Stephen Ajadi, the director of research think thank, ACID and Lagos-based Architecture design studio, New Map, recently shared with us his intriguing proposal for a high rise mixed-use tower for the Lagos Marina, affectionately called “Lady Marina”. The sinous, winding structure seeks to incorporate ideas ranging from land economy, sustainability and energy efficiency, to housing and transportation into one definable building that is largely driven by big data. The unmistakable form is intended to aid in mining this data with the use of advanced sensory technology that would be able to provide real time information of the happenings in and around the tower. Functional spaces within the proposal include medium to high class housing, a variety of office spaces, a clinic, casino, hotel and shopping mall.
Probably one of the most physically daring skyscrapers designed in Nigeria is the over 300m tall building proposed in 2014 for the Marina of Lagos. The 65-floor structure looks like many things all at once. The architect has however stressed that it does not matter how it looks as much as what it is. The urban condition of Lagos is complex and dynamic. The issues of housing, transportation, and energy are just some of the many issues to deal with. It is increasingly imperative that engagements of these conditions in contexts of the present and the future is made. Stephen Ajadi, director of the African Collaborative Institute of Design (ACID) and the architecture, planning, and economics office; New Map—created Lady Marina with these conditions in mind. This is clear in an excerpt of one of his rather poetic statements about the project.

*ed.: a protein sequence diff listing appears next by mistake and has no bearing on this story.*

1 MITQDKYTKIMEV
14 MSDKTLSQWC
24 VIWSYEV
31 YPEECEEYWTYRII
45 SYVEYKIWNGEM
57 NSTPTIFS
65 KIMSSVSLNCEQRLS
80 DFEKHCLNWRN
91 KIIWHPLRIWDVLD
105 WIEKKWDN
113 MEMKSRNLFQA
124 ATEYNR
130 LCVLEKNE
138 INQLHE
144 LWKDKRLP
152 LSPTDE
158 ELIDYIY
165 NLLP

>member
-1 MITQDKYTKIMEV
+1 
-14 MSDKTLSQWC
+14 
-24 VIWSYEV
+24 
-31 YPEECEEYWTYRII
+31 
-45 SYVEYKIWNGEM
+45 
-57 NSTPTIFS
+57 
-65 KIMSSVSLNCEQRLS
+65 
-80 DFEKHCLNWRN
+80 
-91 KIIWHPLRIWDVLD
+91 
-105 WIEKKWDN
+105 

“It is morning again, and she exhales…humans and metallic carriers gush out of her colossal breath, filling arteries and veins called streets, spilling programs and processes everywhere, and anywhere. The ritual is complex, mysterious and unstoppable. She is Lagos, standing akimbo under the sub-Saharan sky, on the shores of the Atlantic. With well over 21 million people, Lagos is the largest city in Africa with a monstrous growth rate that may see its population rise to nearly 50 million by 2050. my concern is how it will sustain itself. How will it manage its own footprint and its stochastic nature threatening to congeal into a Brownian ho-hum?”
The tower and wind/material test models